In 1969, the Metropolitan Museum of Art agreed to buy three photographs by Diane Arbus, for seventy-five dollars each. Wiser counsels prevailed, however, and a few months later the museum decided to take only two. Why splurge? The Museum of Modern Art was more daring; in 1964, it had acquired seven Arbus photos, including “Child with a toy hand grenade in Central Park, N.Y.C.” Not until the aftermath of Arbus’s death, however, in 1971, and the retrospective of her work at moma the following year, did public fascination start to seethe, swelling far beyond the bounds of her profession. The swell has never slowed, and prices have followed suit. At Christie’s, in 2007, “Child with a toy hand grenade” sold for two hundred and twenty-nine thousand dollars. Last year, another print of it, this one signed by the artist, fetched seven hundred and eighty-five thousand dollars. That’s quite a hike.
Who is this kid, and what is he doing with a weapon, even a fake one, in Central Park? Well, his name is Colin Wood, and Arbus met him there in early 1962, when he was seven. We have a contact sheet of the pictures that she took that day. (It is reprinted in “Revelations,” a hefty and absorbing volume published in 2003 to accompany an Arbus retrospective.) Colin is dressed in shorts and suspenders which lend him a Teutonic air, and he is happy to strike a pose. There are eleven images, and in six of them he stands with hands on hips. Most of the time, he looks jaunty and self-possessed, and you can count the missing teeth in his grin. So why did Arbus pick the shot in which he tightens his mouth into a stretched-out grimace, cupping one hand into an upturned claw while the other grips a grenade? Isn’t he just making sport, or doing an impersonation of someone—an actor in a monster movie, say—consumed by sudden dread? Might Arbus, in short, be guilty of rigging the evidence to fit a mood, making fear out of fun?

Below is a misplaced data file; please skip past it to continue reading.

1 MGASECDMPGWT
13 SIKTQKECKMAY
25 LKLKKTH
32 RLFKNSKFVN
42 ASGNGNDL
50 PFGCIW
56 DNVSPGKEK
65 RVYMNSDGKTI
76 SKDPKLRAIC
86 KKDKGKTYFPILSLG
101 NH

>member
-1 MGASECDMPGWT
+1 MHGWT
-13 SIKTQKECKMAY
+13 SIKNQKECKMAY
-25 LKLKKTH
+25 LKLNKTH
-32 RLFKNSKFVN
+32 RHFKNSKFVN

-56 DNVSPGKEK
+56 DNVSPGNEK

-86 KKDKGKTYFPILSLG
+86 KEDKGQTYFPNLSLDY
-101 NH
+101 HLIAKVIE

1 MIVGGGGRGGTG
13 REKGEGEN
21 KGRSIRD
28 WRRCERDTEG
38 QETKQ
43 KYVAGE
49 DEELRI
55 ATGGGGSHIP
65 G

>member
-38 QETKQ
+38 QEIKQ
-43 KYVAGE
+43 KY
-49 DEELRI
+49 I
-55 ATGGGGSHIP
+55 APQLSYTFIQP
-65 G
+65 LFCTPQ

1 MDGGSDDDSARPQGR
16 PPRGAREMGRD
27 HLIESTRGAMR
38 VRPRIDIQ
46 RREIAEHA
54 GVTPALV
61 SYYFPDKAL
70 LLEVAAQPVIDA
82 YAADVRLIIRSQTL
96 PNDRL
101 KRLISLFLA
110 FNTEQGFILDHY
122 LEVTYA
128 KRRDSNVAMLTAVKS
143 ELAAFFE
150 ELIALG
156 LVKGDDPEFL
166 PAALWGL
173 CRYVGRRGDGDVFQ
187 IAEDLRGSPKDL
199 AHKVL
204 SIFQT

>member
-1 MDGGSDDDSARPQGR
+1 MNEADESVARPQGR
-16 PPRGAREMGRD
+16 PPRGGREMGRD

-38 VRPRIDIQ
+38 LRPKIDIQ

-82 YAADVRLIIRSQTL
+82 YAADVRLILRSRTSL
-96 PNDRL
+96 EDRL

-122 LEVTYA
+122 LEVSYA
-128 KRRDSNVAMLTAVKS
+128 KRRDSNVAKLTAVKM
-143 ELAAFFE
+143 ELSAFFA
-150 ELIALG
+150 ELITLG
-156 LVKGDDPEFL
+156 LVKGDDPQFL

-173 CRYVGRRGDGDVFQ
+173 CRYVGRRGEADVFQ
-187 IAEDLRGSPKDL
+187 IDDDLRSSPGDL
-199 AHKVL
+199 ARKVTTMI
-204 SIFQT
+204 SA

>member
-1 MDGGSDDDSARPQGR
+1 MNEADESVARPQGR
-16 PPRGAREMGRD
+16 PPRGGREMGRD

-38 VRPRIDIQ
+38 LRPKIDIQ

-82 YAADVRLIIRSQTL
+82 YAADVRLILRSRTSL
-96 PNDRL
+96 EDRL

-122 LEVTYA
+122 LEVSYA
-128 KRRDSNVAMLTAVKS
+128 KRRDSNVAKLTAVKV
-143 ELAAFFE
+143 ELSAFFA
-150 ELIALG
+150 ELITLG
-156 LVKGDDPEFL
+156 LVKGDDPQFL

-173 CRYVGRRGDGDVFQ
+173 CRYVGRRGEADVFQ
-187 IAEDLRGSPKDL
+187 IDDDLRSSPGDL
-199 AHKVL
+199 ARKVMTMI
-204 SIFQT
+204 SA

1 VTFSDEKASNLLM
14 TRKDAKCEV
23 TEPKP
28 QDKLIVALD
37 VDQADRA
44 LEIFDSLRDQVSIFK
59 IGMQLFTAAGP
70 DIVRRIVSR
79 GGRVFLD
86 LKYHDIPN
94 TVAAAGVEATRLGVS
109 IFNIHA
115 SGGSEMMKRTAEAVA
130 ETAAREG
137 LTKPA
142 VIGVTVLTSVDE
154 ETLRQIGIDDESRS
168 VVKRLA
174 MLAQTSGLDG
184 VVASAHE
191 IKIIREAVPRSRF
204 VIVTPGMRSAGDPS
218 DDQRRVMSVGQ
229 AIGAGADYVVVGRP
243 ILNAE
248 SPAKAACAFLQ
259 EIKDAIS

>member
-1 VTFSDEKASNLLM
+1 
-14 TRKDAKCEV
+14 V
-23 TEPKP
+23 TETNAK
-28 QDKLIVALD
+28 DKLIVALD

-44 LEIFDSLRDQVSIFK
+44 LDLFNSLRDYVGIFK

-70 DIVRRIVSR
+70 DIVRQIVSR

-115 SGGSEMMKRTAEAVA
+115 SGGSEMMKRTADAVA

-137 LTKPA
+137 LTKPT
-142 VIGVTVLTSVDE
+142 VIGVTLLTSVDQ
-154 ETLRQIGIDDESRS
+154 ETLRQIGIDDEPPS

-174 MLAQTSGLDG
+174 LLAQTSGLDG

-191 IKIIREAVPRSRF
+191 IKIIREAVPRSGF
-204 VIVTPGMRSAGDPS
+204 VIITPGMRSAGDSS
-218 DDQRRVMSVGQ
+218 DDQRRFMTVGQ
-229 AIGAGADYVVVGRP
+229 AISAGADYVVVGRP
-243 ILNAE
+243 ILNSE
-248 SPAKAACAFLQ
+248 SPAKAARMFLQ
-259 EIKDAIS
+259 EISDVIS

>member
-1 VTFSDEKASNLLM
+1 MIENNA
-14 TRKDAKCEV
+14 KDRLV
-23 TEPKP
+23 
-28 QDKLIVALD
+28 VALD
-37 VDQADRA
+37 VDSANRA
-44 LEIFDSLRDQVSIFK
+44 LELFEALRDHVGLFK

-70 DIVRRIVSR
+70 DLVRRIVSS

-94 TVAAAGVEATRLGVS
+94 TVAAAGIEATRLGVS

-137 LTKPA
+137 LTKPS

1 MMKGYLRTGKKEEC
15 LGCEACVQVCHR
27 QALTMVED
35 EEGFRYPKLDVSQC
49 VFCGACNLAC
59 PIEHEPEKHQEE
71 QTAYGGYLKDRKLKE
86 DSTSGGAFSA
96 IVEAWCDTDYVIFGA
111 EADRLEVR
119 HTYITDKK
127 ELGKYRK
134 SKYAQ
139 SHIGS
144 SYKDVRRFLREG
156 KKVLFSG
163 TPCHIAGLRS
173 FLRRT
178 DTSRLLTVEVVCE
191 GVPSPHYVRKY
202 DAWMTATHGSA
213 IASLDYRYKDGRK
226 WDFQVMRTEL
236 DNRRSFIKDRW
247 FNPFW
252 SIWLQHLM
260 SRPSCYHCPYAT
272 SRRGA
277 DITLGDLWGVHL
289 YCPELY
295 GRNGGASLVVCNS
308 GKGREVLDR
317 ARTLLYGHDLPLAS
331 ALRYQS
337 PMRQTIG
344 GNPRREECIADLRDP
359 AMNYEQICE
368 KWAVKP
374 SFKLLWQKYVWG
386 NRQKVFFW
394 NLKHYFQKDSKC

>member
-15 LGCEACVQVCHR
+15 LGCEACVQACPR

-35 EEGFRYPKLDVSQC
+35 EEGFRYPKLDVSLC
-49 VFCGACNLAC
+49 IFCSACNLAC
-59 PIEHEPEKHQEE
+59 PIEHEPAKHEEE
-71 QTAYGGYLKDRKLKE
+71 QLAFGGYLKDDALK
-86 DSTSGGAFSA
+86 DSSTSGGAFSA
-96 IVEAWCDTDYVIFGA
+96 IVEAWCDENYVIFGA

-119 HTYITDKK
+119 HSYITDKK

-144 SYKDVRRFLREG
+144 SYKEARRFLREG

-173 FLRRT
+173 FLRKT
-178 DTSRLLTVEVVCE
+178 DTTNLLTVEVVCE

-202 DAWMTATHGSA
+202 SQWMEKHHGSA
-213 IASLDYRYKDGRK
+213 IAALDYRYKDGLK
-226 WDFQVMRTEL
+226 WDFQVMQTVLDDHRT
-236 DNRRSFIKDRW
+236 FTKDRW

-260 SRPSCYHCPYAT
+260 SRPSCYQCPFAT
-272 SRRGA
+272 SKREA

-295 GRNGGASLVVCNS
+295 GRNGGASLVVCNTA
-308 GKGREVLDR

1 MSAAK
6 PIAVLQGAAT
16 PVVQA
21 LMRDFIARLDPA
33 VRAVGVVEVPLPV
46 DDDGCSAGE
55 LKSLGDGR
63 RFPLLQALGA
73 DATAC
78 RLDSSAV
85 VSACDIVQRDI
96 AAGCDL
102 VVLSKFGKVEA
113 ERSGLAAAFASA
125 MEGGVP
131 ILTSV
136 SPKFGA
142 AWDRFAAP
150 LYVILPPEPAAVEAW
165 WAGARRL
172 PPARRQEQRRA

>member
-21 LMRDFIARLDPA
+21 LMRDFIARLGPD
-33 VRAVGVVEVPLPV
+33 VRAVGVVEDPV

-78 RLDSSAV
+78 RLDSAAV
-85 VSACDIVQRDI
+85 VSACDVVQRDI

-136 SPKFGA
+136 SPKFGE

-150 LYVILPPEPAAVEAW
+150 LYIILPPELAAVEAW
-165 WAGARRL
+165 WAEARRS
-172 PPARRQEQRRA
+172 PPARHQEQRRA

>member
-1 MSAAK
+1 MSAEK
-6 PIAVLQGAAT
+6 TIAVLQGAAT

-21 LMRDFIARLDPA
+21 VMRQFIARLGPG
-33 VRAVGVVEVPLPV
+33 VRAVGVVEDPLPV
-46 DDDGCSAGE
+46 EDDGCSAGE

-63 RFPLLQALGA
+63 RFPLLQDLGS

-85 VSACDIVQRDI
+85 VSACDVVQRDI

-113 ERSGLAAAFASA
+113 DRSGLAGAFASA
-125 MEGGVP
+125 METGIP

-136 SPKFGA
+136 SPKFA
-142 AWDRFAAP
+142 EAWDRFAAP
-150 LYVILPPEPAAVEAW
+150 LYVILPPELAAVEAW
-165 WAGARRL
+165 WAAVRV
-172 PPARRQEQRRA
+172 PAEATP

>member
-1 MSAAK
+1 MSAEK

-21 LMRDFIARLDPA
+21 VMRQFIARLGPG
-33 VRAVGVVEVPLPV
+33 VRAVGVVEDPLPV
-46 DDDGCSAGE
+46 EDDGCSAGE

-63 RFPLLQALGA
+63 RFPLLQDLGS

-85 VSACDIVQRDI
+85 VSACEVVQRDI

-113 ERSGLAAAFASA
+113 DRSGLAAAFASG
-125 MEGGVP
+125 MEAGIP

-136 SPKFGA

That was what I had always suspected, until I read “Diane Arbus: Portrait of a Photographer,” by Arthur Lubow (Ecco). One coup, in this new biography, is an interview with Colin Wood, conducted by Lubow in 2012. We learn that Wood was a Park Avenue kid, stranded at the time with nannies while his parents were busy divorcing, and “living primarily on powdered Junket straight from the box.” He brought his toy guns to school. Wood says of Arbus, “She saw in me the frustration, the anger at my surroundings, the kid wanting to explode but can’t because he’s constrained by his background.” If she did see all that, it was by instinct, with a touch of fellow-feeling; she had started out much like Colin, and continued that way. Now she found a boy preparing to pull the pin, and snapped. “Giving a camera to Diane,” Norman Mailer said, after sitting for her, “is like putting a live grenade in the hands of a child.”
Arbus was born into wealth, and you could, if inclined, construe the life that followed as one long struggle to get away from wealth—to crawl free of it, like someone seeking the exit from a treasure-stacked cave. “The outside world was so far from us,” Arbus said. She was a Russek, which to anyone who suddenly needed a mink stole, in the depths of the Great Depression, was a name to reach for. Russeks, founded by her maternal grandfather, was originally a furrier’s; by 1924, it was a department store on Fifth Avenue, selling not only furs but also gowns, coats, and, as an advertisement put it that year, “smart accessories for the correctly dressed woman.” In 1919, Diane’s mother, Gertrude, married a young window dresser at the store named David Nemerov. Their son, Howard, who grew up to become poet laureate, was born twenty-one weeks after the wedding. Diane was born in 1923, and her sister, Renee, in 1928.